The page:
# Padding vs Hashing Encryption Key

I am making a program for personal use that will not contain super-sensitive information. I am using this to explore cryptography. Would it be acceptable to use a password to generate a key for AES, or should I make a file, store it somewhere separate of the program, and call it for encryption/decryption. If the password is too short to be an AES key, should I hash it or pad it?

I just realized that I could link to my stack overflow account! I am sorry if this question is misplaced.

You cannot assume that a text-based input is an acceptable replacement for a key in cryptographic algorithms. The default assumption used to design algorithms is that the key is generated randomly; specifically, generated in such a way that the key is unpredictable and comes from a uniform random distribution of all possible keys.

If you use text instead of random bits there are plenty of problems:

• You reduce the number of keys that need to be tested
• Your input will have patterns that may make your key more likely to belong to a class of weak keys. If a set of weak keys exists for an algorithm, using one of them will cause the algorithm to exhibit biases that could make it insecure.
• Passwords chosen by humans are far more predictable than the typical person assumes. If you need to keep encrypted data safe then you need to be smart with your password.
• A password might be shorter or longer than an algorithm's normal key size. (Padding and truncating here is a bad idea, especially when password- based key derivation functions exist.)

How one might (correctly) encrypt a file using a password:

1. Generate a new random password not used for any online services (or otherwise shared with anyone). How do you do that?
• Don't use things like your favorite sports team or a birth date.
• Generate a random string of characters from something like /dev/urandom. A string, if the length is $n$ and the characters come from an alphabet of size $m$, has up to $\log_2(m^n) = n \log_2(m)$ bits of entropy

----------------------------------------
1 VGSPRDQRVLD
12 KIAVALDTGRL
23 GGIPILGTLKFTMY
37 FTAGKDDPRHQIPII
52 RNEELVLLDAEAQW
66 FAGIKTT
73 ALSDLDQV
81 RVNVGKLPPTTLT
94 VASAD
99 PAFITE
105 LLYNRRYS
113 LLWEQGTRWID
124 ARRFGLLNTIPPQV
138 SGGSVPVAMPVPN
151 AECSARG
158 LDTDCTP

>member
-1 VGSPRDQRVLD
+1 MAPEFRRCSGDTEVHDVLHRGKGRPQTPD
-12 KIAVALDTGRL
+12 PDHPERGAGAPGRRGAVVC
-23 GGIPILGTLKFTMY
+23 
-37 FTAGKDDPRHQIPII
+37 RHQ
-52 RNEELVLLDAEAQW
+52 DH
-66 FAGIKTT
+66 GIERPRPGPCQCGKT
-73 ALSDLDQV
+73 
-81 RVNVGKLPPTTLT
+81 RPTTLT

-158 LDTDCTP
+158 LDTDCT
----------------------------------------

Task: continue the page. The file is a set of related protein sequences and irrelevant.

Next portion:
• Generate a string of $n$ random words from a dictionary of $m$ words, using spaces or periods or commas as word separators. This also has $n \log_2(m)$ bits of entropy.
• If you want to generate a memorable password, no computer required, and you have a fair six-sided die, then use Diceware. I recommend one of the EFF lists over the original word list.
• Make sure your password has enough entropy to prevent brute force guessing. The minimum you want is probably 100 bits. Some might say 80 bits or 128 bits. (When you generate a password for websites you can go much lower, but that's because it's a different application of passwords.)
2. Generate a nonce
3. Use a key derivation function. For example, scrypt if (you commit to using a lot of RAM), bcrypt, or Argon2d. The functions I listed accept passwords as input and "stretch" them. They make brute force guessing harder by making the attacker and the person who has legitimate access to the file do extra work. Use it to derive a symmetric key of 256 bits (if it's available even if entropy isn't 256 bits and you fear quantum computing) otherwise choose a key size and algorithm with at least 128 bit security level.
4. Create an output file, store the nonce in plaintext, then append the ciphertext and authentication tag of the encrypted input file to the output file.
5. Remove data from the original plaintext file from any storage place or memory where someone could gain access to it.

To decrypt a file use the same key derivation function, check that the authentication tag is correct, and decrypt the data using the nonce and key.

There are some details and warnings I am leaving out because they're answered in other questions here, at http://security.stackexchange.com/ and on many other websites.

• So, with this method, I would not add a password/passphrase check? I was planing on using BCrypt to hash my password and check the hashes. Would it be "acceptable" to just use the users password (lets say 7000 word library diceware to choose six words) and hash it to make a key to attempt to decrypt file. Then test if the first line is correct? The first line is a title line I.E. "Number Description" and all other lines are lists following the format of the title line. – Take That 101 May 22 '18 at 1:01
• @TakeThat101 Use authenticated encryption. Use bcrypt (with bcrypt specific precautions) to derive a key. If you derive the wrong key (because you have the wrong password) then authentication will fail. It's not necessary to check the password itself. Checking one line of a file does not determine if the rest of the file is uncorrupted. Cryptographic message authentication does. – Future Security May 22 '18 at 1:41